Before women even become pregnant, their biological profile may predict a lower-birthweight baby, a UCLA-led research team reports.
Most people have a high level of cortisol -- a hormone the body releases in response to stressful events (and also at other times) -- when they get out of bed in the morning, and that level declines throughout the day. In some people, however, cortisol levels are low in the morning and decrease by a smaller-than-normal amount during the day. This pattern has been associated with progression of a variety of diseases, including atherosclerosis and cancer, as well as chronic stress and a history of trauma.
The new study analyzed 142 women who were participating in a larger study that was conducted by the Community Child Health Network, which looked at how chronic stress affects new parents and their babies. The subjects were chosen for the UCLA-led research because they provided daily saliva samples, and because they became pregnant again during the CCHN study.
The new research, which found that the women were likelier to give birth to lower-weight babies, is published online in the journal Health Psychology and is scheduled to appear in an upcoming print edition. It is the first evidence that maternal cortisol patterns before conception influence the weight of the baby.
"We found that the same cortisol pattern that has been linked with chronic stress is associated with delivering a baby that weighs less at birth," said Christine Guardino, the paper's lead author and a UCLA postdoctoral scholar in psychology. More than 300,000 babies each year in the U.S. are born with low birth weight, meaning that they weigh less than 2,500 grams, or less than about five-and-a-half pounds. They have a higher-than-normal risk for infant mortality developmental and for health abnormalities throughout their lives, including cardiovascular and metabolic disorders.
The UCLA-led research looked at families in Los Angeles; Washington, D.C.; Baltimore; Lake County, Illinois; and eastern North Carolina, beginning a month after the birth of a child, and again when the child was 6, 12 and 18 months old.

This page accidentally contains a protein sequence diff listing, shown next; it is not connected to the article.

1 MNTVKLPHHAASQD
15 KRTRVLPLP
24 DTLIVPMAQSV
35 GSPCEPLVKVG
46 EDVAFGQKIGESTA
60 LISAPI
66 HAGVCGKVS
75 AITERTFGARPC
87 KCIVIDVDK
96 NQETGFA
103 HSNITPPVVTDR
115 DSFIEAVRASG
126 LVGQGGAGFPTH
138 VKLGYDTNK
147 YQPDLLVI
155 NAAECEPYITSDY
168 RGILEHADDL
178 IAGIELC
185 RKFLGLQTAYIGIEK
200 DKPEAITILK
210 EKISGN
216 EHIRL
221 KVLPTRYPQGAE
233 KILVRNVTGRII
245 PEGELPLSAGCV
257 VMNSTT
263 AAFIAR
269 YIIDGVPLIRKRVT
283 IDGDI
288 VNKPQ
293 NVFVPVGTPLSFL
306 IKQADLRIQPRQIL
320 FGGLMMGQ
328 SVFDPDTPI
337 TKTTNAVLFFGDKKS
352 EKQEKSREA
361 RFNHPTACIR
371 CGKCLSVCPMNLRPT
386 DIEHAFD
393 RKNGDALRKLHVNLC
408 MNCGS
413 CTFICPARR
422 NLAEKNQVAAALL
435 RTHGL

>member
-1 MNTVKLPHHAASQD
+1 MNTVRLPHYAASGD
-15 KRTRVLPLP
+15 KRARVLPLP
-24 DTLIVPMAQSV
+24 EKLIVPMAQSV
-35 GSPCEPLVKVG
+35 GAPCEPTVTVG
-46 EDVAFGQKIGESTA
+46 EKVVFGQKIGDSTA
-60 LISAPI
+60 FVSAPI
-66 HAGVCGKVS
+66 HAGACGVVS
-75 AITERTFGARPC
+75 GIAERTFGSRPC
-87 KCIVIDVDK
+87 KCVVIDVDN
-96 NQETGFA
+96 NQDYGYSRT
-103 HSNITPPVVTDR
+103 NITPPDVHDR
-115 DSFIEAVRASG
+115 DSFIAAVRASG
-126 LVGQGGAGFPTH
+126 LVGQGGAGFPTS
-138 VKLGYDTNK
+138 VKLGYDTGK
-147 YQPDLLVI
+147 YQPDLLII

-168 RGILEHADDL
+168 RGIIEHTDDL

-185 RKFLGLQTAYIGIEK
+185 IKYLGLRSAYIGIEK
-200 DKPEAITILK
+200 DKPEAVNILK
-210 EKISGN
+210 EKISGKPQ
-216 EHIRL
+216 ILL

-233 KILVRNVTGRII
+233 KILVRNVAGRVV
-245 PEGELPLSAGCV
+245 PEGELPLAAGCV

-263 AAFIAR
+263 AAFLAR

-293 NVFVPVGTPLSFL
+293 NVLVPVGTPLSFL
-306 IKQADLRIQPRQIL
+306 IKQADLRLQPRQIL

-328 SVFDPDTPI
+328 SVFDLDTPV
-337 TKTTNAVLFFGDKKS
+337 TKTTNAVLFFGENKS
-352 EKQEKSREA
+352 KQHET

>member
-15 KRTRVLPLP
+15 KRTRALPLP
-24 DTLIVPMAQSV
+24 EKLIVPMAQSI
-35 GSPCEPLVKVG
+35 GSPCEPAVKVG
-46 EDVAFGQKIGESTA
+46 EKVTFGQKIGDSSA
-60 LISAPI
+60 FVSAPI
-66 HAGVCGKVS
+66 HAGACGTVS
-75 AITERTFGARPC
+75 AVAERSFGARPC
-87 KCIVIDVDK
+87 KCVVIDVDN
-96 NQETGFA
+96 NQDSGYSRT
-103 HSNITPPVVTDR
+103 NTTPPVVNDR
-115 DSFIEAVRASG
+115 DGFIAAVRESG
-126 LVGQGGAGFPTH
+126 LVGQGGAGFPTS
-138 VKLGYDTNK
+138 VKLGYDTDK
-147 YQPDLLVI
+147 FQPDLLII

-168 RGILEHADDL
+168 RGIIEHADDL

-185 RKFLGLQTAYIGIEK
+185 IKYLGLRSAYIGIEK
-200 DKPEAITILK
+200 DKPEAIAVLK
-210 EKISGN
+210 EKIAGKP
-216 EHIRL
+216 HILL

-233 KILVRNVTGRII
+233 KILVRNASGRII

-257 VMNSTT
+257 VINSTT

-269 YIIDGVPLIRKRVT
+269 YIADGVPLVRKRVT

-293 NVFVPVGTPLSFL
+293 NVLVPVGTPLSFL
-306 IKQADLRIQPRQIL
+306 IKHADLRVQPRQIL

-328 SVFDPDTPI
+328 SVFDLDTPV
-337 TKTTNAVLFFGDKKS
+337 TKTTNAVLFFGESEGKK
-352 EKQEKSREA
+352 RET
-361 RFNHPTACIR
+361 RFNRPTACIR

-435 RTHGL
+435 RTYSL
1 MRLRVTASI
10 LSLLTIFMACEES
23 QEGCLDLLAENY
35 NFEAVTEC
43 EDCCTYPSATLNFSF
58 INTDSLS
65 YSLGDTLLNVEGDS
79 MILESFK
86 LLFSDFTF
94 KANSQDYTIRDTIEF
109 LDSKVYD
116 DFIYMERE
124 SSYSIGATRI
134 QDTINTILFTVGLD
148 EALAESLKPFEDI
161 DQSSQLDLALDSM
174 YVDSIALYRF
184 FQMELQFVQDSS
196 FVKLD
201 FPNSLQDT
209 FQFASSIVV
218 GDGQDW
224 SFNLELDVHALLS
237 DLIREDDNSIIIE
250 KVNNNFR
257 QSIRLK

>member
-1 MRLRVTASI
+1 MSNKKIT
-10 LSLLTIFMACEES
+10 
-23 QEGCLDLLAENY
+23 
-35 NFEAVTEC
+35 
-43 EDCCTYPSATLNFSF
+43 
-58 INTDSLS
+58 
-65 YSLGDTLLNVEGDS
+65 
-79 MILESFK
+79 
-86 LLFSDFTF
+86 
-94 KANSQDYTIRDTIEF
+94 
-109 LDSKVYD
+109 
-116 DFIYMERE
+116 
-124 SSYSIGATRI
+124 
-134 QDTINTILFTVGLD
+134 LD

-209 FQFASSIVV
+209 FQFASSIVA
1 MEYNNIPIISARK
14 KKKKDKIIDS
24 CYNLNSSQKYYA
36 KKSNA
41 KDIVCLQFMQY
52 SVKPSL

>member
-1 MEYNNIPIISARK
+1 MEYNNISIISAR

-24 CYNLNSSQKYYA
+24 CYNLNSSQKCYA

Women's cortisol levels typically increase by two to four times during a normal pregnancy, and that increase plays an important role in a baby's growth and development. But when cortisol levels are elevated beyond that range, the effects can be both immediate -- because elevated cortisol levels reduce blood flow to the fetus -- and longer-lasting -- influencing the child's response to stress later in life, said Chris Dunkel Schetter, a professor of psychology in the UCLA College and the study's co-lead author.
Elevated maternal cortisol reduces blood flow to the fetus, which deprives the fetus of oxygen and nutrients.
Previous studies have shown the importance of stress hormones during pregnancy for fetal growth and development, but the new study provides the first evidence that the mother's stress physiology before she even conceives is also important. It suggests that a woman's health and life circumstances before her pregnancy, especially chronic stress, matter greatly.
Dunkel Schetter said women planning a pregnancy should take into account the possible effects of everyday stress and begin planning for a healthy first pregnancy well in advance.
"Improving pre-conception health can profoundly improve our overall health," she said. "Women should treat depression, evaluate and treat stress, be sure they are in a healthy relationship, be physically active, stop smoking and gather family support. All of the things that create an optimal pregnancy and healthy life for the mother should be done before getting pregnant."
Dunkel Schetter said there has been considerable interest in recent years in the importance of pre-conception health, and the new data supports that push.
The study evaluated mothers who are African-American, Latino or Hispanic, and white non-Hispanic. A majority of them have household incomes near or below the federal poverty level, which in 2013 was $23,550 for a family of four.
The mothers were affected by stress triggered by numerous sources, ranging from finances, family relationships and neighborhood issues to major life events such as the death of a family member, interpersonal violence and racism.
The researchers gauged the subjects' stress levels based on measurements of their blood pressure, body mass index, the level of cortisol in their saliva and other factors, which collectively offer insight into how the body's systems age in response to stress. The researchers also interviewed mothers and fathers in their homes.
Guardino, Dunkel Schetter and collaborators are now conducting follow-up research on the children from the original study who live in Illinois, Washington, D.C., and North Carolina. The children are now between 3 and 5 years old.
The study was funded by the Eunice Kennedy Shriver National Institute of Child Health and Human Development and the National Institute for Nursing Research, which are both part of the National Institutes of Health. Co-authors are Madeleine Shalowitz of the NorthShore University Health System in Evanston, Illinois; Emma Adam, of Northwestern University; Sharon Landesman Ramey of Virginia Tech University; Darby Saxbe, who earned her doctorate at UCLA and is currently a faculty member at the University of Southern California; and Tonse Raju, NICHD project director for the CCHN.
The Community Child Health Network, a collaboration of health scientists and community partners, was formed by the NICHD in 2003 to investigate disparities in maternal and child health among poor and ethnic minority families.